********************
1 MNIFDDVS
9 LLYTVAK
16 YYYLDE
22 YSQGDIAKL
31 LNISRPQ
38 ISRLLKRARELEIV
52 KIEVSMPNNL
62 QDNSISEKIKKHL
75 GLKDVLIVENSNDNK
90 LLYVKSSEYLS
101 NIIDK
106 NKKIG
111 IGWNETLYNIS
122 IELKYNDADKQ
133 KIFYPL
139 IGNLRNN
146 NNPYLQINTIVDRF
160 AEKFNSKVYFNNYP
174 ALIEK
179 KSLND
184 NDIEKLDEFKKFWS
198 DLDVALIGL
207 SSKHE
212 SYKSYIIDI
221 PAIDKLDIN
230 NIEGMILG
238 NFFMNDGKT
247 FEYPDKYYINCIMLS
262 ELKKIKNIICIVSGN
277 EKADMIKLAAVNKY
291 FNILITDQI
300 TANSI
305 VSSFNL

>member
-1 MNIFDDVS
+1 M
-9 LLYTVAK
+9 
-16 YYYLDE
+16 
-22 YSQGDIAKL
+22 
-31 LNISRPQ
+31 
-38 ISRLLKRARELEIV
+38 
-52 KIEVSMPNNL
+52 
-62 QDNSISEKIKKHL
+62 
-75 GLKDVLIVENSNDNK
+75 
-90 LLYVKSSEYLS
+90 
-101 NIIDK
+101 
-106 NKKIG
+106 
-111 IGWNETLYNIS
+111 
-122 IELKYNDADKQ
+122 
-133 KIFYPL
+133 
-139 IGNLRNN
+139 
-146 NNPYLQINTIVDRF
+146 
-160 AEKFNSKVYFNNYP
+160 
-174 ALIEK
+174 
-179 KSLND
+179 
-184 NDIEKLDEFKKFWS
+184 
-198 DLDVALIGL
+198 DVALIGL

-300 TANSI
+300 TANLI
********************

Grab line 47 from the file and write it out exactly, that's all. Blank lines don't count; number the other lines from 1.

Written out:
-52 KIEVSMPNNL